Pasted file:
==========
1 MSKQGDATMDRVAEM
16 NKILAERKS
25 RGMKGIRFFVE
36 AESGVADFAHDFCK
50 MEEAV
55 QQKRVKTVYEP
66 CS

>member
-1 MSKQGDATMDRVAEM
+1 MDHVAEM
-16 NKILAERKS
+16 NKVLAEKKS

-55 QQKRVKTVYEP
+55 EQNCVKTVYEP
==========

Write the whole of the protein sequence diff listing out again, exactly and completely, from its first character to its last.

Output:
1 MSKQGDATMDRVAEM
16 NKILAERKS
25 RGMKGIRFFVE
36 AESGVADFAHDFCK
50 MEEAV
55 QQKRVKTVYEP
66 CS

>member
-1 MSKQGDATMDRVAEM
+1 MDHVAEM
-16 NKILAERKS
+16 NKVLAEKKS

-55 QQKRVKTVYEP
+55 EQNCVKTVYEP